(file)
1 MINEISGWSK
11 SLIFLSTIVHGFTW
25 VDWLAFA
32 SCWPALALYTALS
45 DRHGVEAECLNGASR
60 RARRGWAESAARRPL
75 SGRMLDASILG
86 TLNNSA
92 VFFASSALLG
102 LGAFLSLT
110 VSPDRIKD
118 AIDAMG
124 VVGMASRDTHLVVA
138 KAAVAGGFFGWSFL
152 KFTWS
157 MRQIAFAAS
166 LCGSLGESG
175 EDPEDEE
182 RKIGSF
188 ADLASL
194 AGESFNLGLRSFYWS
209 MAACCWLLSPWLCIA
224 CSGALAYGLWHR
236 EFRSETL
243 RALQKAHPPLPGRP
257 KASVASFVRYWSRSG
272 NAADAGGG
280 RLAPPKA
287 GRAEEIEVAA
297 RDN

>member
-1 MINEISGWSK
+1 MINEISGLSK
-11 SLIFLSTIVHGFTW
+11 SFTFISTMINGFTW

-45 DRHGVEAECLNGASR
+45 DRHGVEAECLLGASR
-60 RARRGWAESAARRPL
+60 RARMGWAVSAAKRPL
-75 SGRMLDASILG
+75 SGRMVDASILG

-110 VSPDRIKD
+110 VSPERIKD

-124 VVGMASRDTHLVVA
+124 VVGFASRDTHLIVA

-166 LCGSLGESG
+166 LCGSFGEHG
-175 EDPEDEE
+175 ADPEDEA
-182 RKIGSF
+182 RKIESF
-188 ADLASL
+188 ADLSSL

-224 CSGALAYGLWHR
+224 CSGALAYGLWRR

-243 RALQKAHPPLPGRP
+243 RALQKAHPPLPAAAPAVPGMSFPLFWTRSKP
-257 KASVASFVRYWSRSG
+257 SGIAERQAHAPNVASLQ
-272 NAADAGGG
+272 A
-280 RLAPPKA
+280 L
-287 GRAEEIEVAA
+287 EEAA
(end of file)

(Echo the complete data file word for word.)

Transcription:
1 MINEISGWSK
11 SLIFLSTIVHGFTW
25 VDWLAFA
32 SCWPALALYTALS
45 DRHGVEAECLNGASR
60 RARRGWAESAARRPL
75 SGRMLDASILG
86 TLNNSA
92 VFFASSALLG
102 LGAFLSLT
110 VSPDRIKD
118 AIDAMG
124 VVGMASRDTHLVVA
138 KAAVAGGFFGWSFL
152 KFTWS
157 MRQIAFAAS
166 LCGSLGESG
175 EDPEDEE
182 RKIGSF
188 ADLASL
194 AGESFNLGLRSFYWS
209 MAACCWLLSPWLCIA
224 CSGALAYGLWHR
236 EFRSETL
243 RALQKAHPPLPGRP
257 KASVASFVRYWSRSG
272 NAADAGGG
280 RLAPPKA
287 GRAEEIEVAA
297 RDN

>member
-1 MINEISGWSK
+1 MINEISGLSK
-11 SLIFLSTIVHGFTW
+11 SFTFISTMINGFTW

-45 DRHGVEAECLNGASR
+45 DRHGVEAECLLGASR
-60 RARRGWAESAARRPL
+60 RARMGWAVSAAKRPL
-75 SGRMLDASILG
+75 SGRMVDASILG

-110 VSPDRIKD
+110 VSPERIKD

-124 VVGMASRDTHLVVA
+124 VVGFASRDTHLIVA

-166 LCGSLGESG
+166 LCGSFGEHG
-175 EDPEDEE
+175 ADPEDEA
-182 RKIGSF
+182 RKIESF
-188 ADLASL
+188 ADLSSL

-224 CSGALAYGLWHR
+224 CSGALAYGLWRR

-243 RALQKAHPPLPGRP
+243 RALQKAHPPLPAAAPAVPGMSFPLFWTRSKP
-257 KASVASFVRYWSRSG
+257 SGIAERQAHAPNVASLQ
-272 NAADAGGG
+272 A
-280 RLAPPKA
+280 L
-287 GRAEEIEVAA
+287 EEAA